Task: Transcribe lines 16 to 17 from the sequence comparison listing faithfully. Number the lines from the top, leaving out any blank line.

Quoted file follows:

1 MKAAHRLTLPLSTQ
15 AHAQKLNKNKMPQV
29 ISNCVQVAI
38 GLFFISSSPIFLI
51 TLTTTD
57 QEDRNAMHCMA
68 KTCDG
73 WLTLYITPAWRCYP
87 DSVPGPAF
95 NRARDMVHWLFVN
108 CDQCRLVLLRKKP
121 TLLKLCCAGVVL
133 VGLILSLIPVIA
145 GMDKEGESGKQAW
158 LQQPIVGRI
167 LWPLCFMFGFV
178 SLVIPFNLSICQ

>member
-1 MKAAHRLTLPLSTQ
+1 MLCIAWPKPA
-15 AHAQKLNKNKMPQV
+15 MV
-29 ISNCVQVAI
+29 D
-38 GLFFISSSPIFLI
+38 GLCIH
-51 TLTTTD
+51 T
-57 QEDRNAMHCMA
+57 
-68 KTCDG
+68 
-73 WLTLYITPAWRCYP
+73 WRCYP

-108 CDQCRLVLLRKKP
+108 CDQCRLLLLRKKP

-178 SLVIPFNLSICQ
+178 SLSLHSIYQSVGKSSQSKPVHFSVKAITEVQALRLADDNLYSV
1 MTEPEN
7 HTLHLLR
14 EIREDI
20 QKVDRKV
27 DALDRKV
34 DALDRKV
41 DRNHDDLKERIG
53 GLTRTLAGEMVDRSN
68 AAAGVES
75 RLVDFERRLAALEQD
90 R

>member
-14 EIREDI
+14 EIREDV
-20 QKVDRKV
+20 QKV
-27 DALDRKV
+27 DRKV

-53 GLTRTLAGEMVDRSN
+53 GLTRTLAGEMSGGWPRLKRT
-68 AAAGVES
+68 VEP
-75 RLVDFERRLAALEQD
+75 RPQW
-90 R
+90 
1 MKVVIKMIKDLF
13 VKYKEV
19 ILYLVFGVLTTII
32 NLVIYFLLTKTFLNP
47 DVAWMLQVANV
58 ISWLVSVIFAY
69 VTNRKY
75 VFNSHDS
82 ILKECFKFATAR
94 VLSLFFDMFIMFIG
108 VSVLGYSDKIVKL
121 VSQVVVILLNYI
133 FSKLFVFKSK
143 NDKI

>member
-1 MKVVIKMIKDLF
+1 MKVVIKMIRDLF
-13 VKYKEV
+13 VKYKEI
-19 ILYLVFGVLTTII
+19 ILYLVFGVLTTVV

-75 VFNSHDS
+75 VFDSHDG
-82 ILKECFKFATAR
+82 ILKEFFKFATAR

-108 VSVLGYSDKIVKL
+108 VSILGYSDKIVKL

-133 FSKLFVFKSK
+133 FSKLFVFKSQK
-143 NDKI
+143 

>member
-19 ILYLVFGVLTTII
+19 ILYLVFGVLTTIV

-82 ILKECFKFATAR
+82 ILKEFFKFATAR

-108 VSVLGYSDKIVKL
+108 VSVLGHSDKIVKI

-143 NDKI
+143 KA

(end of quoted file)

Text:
167 LWPLCFMFGFV
178 SLVIPFNLSICQ